Part 2 of 3 in an Interest-Based Leadership series
The interest-based leadership approach is, by far, the most effective approach for reaching outcomes that are both productive and acceptable to all parties concerned. The process of using an interest-based approach begins with treating others as equals. As simple and logical as this first step is, think about why this is so difficult...
Every organization is comprised of tens, hundreds or thousands of individuals with different attitudes, perceptions, skills, and experience. In addition to these basic human differences, organizations create differences called “jobs,” “functions,” or “departments.” Within each of these there are a variety of “levels,” “positions,” and “titles.” How can a leader treat others as equals when there are clearly a number of differences? It actually can be --and has been -- done successfully as illustrated by this example:
An aviation maintenance facility was forced to face the reality that its aircraft “heavy check” overhaul process required twice as much time (and therefore cost) as its competitors’ did. Others in the industry had chosen to outsource the work. Management and labor leaders in this organization wanted to solve the problem differently.
They got together in an offsite location to discuss the situation. As senior management leaders began to discuss the costs of their current process, union leaders were skeptical and distrusting. After all, union leaders were not accustomed to being included in financial discussions about the business. In order to have collaborative, productive discussions, leaders on both sides had to set aside past differences and overcome deep-seated distrust. The leaders who understood that the first step in the process would require treating each other as equals demonstrated their intent by:
- Letting go of titles, positions, and hierarchy
- Demonstrating active listening skills
- Openly stating their intent
- Focusing on identifying and discussing interests
- Avoiding pre-determined and historical solutions
After three days of facilitated breakthrough sessions, the group departed energized by a shared understanding of the issue, an understanding of the interests of all parties, and action items based upon creative options for solutions that the group had collaboratively developed.
How did this happen? How do organizations go from having adversarial, distrusting relationships to collaboratively developing solutions? Well, it does not happen quickly or easily but it starts with treating each other as equals and recognizing there is creativity and energy in difference. The structured meeting process in this example enabled leaders to come together on an issue of mutual concern, and to share their differing perspectives, knowledge and insights. In doing so, they began to see that, by considering their differences together constructively, they were able to reach an outcome, agreement, and game plan that reflected the best of individual perspectives from both labor and management. Starting with the interest-based leadership process allowed leaders to solve issues on their own merit while creating and sustaining an environment of mutual respect.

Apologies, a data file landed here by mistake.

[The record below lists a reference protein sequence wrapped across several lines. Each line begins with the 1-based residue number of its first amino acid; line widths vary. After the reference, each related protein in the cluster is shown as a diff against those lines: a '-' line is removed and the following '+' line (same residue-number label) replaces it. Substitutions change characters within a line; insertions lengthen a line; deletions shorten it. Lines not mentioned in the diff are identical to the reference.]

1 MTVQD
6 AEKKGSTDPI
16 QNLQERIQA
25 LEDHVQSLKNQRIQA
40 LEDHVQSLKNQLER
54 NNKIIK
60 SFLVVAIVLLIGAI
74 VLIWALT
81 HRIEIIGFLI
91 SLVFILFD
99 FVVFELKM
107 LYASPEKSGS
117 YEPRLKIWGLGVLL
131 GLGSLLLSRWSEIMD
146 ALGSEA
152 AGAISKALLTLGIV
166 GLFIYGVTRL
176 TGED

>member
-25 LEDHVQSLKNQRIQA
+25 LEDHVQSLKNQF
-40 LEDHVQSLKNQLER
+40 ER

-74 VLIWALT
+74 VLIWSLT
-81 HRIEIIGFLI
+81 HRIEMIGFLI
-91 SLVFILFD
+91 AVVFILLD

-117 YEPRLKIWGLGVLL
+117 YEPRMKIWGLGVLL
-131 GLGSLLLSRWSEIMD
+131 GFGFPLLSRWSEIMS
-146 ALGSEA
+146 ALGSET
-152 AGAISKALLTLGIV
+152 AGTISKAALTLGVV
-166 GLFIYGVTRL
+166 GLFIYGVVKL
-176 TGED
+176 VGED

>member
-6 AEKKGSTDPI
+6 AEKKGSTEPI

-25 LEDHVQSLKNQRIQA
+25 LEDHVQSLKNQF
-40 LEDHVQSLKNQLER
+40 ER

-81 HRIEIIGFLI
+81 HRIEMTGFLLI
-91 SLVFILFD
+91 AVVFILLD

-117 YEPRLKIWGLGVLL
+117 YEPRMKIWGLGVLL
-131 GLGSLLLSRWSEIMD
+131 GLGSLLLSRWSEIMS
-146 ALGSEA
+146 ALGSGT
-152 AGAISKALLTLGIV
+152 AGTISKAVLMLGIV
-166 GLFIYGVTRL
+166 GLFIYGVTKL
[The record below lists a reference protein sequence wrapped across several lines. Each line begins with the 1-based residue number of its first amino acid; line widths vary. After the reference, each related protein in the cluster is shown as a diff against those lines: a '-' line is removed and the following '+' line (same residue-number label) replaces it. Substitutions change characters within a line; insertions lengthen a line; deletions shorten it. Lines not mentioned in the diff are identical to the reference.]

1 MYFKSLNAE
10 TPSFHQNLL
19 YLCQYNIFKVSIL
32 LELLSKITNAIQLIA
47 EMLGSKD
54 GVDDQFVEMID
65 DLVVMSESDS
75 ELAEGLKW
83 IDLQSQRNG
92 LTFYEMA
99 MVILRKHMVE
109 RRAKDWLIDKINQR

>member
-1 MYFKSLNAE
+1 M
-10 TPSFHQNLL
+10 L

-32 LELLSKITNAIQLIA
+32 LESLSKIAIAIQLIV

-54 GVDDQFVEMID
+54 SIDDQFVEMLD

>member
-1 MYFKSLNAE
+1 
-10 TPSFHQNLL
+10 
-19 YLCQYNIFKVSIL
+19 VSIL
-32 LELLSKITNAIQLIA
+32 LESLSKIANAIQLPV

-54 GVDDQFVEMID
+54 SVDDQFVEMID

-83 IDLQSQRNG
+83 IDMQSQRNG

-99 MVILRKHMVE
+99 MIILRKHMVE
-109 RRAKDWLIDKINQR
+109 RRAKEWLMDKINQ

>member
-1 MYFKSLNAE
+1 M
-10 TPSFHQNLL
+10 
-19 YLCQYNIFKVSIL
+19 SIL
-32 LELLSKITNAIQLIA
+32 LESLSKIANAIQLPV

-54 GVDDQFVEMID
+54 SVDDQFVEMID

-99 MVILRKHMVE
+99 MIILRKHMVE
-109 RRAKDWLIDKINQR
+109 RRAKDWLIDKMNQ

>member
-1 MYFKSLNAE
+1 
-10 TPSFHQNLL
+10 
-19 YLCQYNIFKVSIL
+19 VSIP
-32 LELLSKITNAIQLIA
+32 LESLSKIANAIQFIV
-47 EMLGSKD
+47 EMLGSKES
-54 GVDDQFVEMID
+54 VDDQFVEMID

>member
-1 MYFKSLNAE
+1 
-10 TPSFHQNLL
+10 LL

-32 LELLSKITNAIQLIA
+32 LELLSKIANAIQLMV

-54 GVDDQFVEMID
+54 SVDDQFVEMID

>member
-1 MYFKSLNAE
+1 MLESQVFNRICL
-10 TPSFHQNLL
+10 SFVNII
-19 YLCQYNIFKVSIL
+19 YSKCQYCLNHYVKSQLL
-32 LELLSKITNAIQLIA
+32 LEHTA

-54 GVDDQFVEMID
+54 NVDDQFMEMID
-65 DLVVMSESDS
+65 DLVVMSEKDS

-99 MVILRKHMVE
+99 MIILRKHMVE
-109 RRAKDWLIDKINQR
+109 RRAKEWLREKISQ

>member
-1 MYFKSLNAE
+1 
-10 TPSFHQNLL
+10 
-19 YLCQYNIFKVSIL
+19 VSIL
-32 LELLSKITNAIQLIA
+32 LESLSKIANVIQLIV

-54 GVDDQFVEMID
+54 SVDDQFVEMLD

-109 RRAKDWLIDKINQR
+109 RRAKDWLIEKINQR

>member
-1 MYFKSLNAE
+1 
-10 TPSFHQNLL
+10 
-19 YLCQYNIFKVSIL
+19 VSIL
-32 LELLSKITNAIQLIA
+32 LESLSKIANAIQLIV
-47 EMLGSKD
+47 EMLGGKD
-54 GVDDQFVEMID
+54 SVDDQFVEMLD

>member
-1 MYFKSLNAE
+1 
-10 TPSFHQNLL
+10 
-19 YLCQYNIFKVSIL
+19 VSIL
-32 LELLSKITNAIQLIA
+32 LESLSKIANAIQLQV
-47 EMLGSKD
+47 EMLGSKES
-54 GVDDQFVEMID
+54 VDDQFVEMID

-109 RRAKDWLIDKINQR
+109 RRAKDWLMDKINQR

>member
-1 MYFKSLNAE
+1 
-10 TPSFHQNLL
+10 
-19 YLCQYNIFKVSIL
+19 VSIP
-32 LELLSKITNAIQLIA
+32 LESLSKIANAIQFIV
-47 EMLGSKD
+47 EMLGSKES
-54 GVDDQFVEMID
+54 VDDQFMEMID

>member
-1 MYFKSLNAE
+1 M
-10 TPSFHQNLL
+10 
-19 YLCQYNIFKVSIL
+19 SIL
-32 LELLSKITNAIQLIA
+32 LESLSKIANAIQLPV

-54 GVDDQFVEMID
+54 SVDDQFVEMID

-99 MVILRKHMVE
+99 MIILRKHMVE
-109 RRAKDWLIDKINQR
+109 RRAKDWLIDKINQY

Want to get started?
Strategies for treating others as equals:
- Identify the things that keep “treating each other as equals” from happening in an organization. They might be:
- A history of problematic or unsuccessful interactions
- Past adversarial interactions
- Topics that are ‘un-discussed’
- An inability or unwillingness to extend trust
- Increase awareness of conscious and unconscious responses that perpetuate automatic patterns that discourage the respectful treatment of others by:
- Keeping a journal
- Noting patterns and triggers
- Being honest about observations
- Respect and honor the differences in the organization – different perspectives, experiences, opinions, and viewpoints.
What makes treating others as equals challenging in your organization? Share your thoughts with us!
Guest Blogger Vicki Kelsey is President, VKAL, Inc. She can be reached at firstname.lastname@example.org. This blog series is based on previously published content in The OD Practitioner and used with permission from Nick Bizony, President, The Lakeland Group.